So the image above has been circulating on the internets, reposted far and wide like the #BIGDEAL that it is. It is accusing David Guetta, Deadmau5, Avicii, Steve Aoki and Excision of – literally – buying fans on Facebook. Ostensibly, to… sell more records? Wait. What is the logic here? What does an artist with 6 Million facebook fans gain, besides 6 Million facebook fans? These pages do not get remunerated.
This is not Youtube, where page views can get you money. It’s just a fan count. And we all knew that these DJs are popular. Buying fans that don’t listen to your music serves no purpose on Facebook. #Strangely, their most popular demographic is also between 18 and 24 years of age. What a shocker. “For what it’s worth” never punctuated a sentence better. EDITED FOR CLARIFICATION: I have no insider’s knowledge about the situation. They may be buying fans for all I care, but that does not concern me. My point here is that if mischief is being done, this is no proof of it. It is however showing pretty strong bias against non-US markets.
See, the “Most popular city” of your Insights page points to where most people that are interacting with the page come from. It is not an indication of where the “fans” come from. David Guetta has 32 Million “fans” worldwide (and yes, that is worth a wtf) but only 300k have even mentioned him in a Facebook post. The above statistic was generated from the number of people worldwide, and a majority of them (most likely 10 or 12%) are located in DF Mexico who have EVER posted a video or mentioned Guetta in a post. Including such meaningfully relevant posts as ****OMG love THIS SONG1!!!2!!*** And “David Guetta Sucks!”
Mixmag and their exemplary top-notch journalism have pointed out that “at the time of writing, none have events listed in the area.” Obviously, this ignores the fact that there is such a thing as the past, when people might have been to their previous shows or even just talked about these artists. Incidentally, unless there is a company based out of Mexico that caters especially to DJs, it would seem that these six DJs have contracted that same company to buy their fans. Oh, and U2. And Michael Jackson. So did The Beatles. Apparently, it seems to be a choice destination for outsourcing fandom, as – I’m sure – fake fans from Mexico come cheaper than fake fans in the US.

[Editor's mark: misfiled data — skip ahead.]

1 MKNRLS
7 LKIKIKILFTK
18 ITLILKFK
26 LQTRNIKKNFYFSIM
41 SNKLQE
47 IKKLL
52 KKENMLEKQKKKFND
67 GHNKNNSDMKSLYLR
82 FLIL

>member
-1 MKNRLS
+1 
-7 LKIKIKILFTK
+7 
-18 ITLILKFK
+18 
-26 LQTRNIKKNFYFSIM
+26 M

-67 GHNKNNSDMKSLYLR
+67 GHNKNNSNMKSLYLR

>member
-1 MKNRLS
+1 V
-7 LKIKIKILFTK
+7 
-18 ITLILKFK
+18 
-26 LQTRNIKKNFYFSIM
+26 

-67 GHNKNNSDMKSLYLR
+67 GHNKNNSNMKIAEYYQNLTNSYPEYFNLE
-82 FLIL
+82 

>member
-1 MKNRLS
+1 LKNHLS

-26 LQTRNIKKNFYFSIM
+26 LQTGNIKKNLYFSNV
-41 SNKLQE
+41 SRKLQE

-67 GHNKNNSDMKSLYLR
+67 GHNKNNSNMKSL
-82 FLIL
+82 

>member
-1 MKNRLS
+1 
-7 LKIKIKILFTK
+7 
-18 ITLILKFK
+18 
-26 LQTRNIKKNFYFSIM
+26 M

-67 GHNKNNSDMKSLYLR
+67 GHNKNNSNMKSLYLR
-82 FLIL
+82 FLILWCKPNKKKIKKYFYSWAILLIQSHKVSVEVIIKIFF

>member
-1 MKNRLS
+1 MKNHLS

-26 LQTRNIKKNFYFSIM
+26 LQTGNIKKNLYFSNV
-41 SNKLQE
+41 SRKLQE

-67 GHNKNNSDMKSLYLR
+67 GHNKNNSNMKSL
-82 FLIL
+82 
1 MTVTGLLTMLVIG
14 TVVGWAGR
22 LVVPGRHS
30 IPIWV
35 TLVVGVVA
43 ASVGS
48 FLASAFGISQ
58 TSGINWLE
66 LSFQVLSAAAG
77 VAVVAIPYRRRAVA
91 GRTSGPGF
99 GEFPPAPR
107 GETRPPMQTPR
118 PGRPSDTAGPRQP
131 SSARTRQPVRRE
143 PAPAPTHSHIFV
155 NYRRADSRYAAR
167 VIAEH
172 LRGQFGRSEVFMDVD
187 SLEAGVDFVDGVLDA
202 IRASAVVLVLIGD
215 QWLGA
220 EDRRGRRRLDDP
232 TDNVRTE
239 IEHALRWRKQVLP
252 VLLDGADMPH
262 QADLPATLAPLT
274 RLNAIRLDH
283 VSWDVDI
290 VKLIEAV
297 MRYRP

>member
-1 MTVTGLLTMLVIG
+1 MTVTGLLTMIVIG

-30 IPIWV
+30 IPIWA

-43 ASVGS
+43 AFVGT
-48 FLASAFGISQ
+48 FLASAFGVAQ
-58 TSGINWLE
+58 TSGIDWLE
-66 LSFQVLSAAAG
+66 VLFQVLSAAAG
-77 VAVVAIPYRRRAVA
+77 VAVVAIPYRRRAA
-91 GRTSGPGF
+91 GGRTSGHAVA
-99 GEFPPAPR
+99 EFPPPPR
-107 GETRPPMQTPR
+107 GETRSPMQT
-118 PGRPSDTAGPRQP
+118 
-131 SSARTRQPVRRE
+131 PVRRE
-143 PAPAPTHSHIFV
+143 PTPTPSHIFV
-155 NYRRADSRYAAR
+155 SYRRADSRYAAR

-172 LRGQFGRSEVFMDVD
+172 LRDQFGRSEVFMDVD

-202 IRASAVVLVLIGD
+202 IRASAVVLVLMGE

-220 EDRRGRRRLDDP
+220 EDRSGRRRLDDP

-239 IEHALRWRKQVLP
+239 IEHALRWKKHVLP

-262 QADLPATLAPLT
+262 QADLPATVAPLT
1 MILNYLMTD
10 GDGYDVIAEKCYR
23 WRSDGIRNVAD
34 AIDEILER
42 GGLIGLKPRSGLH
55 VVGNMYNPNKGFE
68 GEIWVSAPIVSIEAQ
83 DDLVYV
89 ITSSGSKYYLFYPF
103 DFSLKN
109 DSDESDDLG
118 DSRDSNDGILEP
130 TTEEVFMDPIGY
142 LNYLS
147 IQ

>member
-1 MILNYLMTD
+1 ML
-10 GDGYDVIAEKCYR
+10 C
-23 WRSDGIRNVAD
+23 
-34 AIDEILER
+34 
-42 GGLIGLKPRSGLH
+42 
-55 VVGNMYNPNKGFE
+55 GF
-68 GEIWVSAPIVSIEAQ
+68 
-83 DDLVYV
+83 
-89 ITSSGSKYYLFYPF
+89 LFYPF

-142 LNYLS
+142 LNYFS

The only way this assumption of these DJs buying fans works is if: 1) you don’t like any of them 2) you think Mexico is a poor ass country where kids have nothing better to do than sell their expert clicking services for a few cents, when they could be outside getting down to some Avicii (do they even have radios?). Mixmag support the argument with the fact that less than 30% of Mexicans have internet access. But the numbers shown here refer to the Distrito Federal of Mexico, i.e. a part of Mexico City, the third largest city in the goddamn world, home to about 9 million Mexicans. Not exactly peasants. And speaking of peasants, this is the same country were Marcos was circulating information about his army through his website, as early as 1996.
So of course, nobody likes most of these DJs. They’re obnoxious gimmicky (barely) overgrown teenagers that are making more money than any of us for mashing a couple of buttons and turning a couple of knobs per night. But nevertheless, think about what you are saying about yourself when you repost a meme, however much you agree with its basic argument. Deep down you might be kind of a racist.- Gnou